Tuesday, May 23, 2006

Sermon on Exodus 1:1-7

We’re beginning to study the book of Exodus together this morning. It is a very significant book, both in terms of the OT and also the NT. Not only is it the book in which we discover many famous stories but many key biblical themes emerge in the course of it – the redemption of God’s people, the forming of the nation, the nature of God, the worship of God, the place of the law and so on.

Any decent Bible dictionary will give you a whole list of such themes. It’s a long book, complex in some ways, with much that needs to be pondered carefully. We begin today by taking the first 7 verses.

1. Back to the future
The opening of the book of Exodus forms a very deliberate link to what has gone in Genesis. In Hebrew, the book opens with the word ’and’, showing that it’s a continuing narrative that we have here, another chapter in the story rather than a completely new one. And that point is made even more strongly in the opening words which are a direct copy of Gen. 46:8.

A book that has a great story to tell, and is always moving forwards, starts with a backward look. It reminds us how Israel got to be in Egypt but, more than that, it raises issues of identity and purpose.

One of the great advances in technology in our day has been the ability to remain connected wherever you are. The opening of this great book teaches us that we live connected lives, that the story of God’s plan with this world is single, not multiple.

They were not – and neither are we – the first generation of God’s people. They were not – and nor are we – a discrete generation, unrelated to the past and disconnected in the present. There is a much larger picture to see and to live within. Exodus is one part of a larger story and so are our lives.

We must, therefore, learn to both think and pray in terms of that larger reality. It would be all too easy to simply see our Christian experience as something that makes us happy, helps us to get through life and guarantees us a home in heaven come the end.
But the opening of this book, and the Bible as a whole, condemn that kind of approach to life as a Christian. Our thinking, living and praying must not be parochial. We need to see the larger picture – by which I don’t just mean what God is doing now in other places but rather the whole sweep of Bible history as it unfolds God’s purposes.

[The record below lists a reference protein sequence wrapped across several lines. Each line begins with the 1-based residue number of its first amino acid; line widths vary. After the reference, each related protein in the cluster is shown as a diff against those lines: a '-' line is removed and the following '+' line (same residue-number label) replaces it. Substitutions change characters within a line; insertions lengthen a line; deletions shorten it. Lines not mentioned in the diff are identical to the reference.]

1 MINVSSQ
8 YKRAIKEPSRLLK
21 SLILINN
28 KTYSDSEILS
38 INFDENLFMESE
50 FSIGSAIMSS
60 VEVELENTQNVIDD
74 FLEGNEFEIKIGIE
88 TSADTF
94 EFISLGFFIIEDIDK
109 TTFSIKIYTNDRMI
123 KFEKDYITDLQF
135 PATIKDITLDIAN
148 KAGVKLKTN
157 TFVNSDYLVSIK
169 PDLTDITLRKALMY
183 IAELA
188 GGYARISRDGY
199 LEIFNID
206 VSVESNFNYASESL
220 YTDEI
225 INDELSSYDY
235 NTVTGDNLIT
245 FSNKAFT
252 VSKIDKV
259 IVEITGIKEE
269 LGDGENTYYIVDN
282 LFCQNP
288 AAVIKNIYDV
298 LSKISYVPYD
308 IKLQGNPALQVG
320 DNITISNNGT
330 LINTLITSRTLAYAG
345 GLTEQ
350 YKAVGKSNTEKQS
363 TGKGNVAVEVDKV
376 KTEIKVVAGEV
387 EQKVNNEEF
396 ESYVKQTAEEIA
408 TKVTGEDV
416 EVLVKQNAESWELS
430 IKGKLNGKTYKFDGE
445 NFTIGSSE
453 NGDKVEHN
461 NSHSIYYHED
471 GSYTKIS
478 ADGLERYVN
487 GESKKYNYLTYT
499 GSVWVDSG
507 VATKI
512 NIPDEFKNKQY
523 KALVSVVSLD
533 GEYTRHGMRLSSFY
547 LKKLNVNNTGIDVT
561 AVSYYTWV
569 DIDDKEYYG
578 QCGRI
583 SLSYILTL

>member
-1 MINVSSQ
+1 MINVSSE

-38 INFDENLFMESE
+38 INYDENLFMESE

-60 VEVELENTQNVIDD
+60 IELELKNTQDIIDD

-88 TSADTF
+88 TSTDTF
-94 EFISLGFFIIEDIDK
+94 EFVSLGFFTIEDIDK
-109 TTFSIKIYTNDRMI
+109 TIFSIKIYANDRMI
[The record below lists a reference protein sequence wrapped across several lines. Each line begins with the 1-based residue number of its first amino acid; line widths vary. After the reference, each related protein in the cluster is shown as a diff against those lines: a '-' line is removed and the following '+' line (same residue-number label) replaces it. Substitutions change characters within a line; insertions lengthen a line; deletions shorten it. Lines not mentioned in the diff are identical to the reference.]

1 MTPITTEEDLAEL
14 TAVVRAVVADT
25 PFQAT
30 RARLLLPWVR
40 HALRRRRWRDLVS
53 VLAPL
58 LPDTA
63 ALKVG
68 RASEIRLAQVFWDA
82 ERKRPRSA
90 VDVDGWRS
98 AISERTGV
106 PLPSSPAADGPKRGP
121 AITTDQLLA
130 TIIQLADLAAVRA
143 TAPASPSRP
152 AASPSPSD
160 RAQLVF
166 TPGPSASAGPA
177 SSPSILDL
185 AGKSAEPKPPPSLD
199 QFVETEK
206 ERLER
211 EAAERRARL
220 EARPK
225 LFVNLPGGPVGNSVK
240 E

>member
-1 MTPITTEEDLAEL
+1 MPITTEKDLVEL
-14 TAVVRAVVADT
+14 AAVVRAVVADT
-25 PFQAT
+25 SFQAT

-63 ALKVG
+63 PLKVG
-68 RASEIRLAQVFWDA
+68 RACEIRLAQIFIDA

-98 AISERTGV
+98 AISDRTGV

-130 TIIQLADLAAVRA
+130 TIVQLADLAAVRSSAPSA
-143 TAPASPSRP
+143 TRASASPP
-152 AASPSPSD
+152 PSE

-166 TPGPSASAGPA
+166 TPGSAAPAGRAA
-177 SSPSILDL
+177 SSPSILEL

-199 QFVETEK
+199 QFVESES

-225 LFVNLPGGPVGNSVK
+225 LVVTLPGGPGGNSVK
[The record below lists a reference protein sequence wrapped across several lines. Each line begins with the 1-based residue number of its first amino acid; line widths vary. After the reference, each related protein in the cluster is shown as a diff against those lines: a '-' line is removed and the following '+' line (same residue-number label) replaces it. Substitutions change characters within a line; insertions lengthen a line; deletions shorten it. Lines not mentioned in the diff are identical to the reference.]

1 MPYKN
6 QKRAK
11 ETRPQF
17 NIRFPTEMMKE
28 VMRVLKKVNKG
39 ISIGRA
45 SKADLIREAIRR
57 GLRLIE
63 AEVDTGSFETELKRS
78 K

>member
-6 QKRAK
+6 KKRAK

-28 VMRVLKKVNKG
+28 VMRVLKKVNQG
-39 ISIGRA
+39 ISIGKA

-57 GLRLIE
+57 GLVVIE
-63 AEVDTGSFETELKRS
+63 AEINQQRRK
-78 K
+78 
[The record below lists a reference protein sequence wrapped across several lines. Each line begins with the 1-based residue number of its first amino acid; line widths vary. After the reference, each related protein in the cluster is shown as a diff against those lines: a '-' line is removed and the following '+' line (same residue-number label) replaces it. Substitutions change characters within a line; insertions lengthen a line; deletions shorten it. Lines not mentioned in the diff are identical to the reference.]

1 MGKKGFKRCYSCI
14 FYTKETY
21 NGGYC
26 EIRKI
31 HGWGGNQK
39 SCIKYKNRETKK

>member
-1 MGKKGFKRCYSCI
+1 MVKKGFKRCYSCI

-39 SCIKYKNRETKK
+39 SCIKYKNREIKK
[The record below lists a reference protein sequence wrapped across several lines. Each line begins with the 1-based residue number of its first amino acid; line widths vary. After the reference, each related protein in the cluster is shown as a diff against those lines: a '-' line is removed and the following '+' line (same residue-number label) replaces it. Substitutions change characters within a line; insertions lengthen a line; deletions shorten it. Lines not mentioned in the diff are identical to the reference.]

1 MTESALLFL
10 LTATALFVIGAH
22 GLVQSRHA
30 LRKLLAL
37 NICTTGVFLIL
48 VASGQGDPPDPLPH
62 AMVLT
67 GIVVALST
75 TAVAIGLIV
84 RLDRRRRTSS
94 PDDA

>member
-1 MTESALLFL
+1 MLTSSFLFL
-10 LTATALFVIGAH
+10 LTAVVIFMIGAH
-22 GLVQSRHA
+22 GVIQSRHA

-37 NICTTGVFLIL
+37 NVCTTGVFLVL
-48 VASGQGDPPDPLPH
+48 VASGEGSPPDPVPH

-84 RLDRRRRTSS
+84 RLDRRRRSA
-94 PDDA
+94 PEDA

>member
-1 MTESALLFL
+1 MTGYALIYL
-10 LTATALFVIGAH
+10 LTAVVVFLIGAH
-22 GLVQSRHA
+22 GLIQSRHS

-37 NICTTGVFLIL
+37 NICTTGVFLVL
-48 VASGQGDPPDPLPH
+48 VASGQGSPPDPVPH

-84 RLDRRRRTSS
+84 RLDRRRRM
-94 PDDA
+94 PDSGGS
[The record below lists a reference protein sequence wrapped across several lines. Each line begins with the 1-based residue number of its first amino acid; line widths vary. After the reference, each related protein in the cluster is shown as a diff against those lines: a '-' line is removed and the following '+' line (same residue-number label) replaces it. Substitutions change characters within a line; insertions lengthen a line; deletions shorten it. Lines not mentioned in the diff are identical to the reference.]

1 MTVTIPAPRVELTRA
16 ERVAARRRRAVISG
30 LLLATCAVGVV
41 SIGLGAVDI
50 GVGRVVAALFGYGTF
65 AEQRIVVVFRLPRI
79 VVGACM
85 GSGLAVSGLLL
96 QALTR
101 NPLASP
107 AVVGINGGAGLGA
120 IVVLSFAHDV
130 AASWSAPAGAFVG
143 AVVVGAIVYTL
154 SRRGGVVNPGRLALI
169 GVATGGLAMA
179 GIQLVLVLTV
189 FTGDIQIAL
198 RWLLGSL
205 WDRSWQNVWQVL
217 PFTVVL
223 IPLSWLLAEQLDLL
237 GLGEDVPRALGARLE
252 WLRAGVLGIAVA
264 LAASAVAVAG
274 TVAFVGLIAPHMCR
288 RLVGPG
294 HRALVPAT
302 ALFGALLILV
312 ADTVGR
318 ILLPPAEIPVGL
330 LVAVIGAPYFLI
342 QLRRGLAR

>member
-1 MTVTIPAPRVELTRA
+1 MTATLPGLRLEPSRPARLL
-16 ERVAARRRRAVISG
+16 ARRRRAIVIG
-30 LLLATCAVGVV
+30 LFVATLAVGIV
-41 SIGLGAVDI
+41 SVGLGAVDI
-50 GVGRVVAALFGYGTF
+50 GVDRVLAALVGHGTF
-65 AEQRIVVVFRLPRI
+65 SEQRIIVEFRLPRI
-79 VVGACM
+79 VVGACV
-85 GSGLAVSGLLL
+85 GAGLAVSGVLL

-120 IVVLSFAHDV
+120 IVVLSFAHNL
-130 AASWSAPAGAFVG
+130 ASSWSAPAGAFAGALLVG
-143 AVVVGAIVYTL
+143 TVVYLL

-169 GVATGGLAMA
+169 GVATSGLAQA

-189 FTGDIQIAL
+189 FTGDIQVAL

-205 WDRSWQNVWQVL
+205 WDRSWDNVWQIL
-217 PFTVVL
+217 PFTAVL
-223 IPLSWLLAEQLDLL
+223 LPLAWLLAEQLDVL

Does that figure in how you approach life as a Christian? Is that how you see your life and the life of the church? Does it show in your praying?

This is the point Jesus makes when he tells us to make God’s kingdom our first concern and not to worry unduly about life’s necessities, to let him give us what we need as we need it.

So, remember your connection to the larger picture and begin to understand your life and the life of the church in that light.

2. Connected to the God of creation
That Exodus continues the story begun in Genesis is quite clear and these opening verses make that point in no uncertain terms. But the connection with Genesis is more explicitly a connection with the God of Genesis who is the great creator. And that point is made here too, again with great clarity.

Look at vv.6,7 – Joseph and all his brothers died (a bit like the reports back in Gen. 5) but that wasn’t the end of the Israelites in Egypt – far from it. In an almost miraculous way, they increased and “became exceedingly numerous”.

The terms for population growth compete for space in verse 7, there’s just so many of them. And what is especially notable is that those terms directly relate back to what we read in Genesis – check out 1:28; 9:1 and 1:21; 8:17 (for ‘swarm’).

What is this meant to convey to us?

i) Blessed by the creator – This note about the amazing growth of the people of Israel in Egypt is clearly meant to say that the Lord was with them and was blessing them.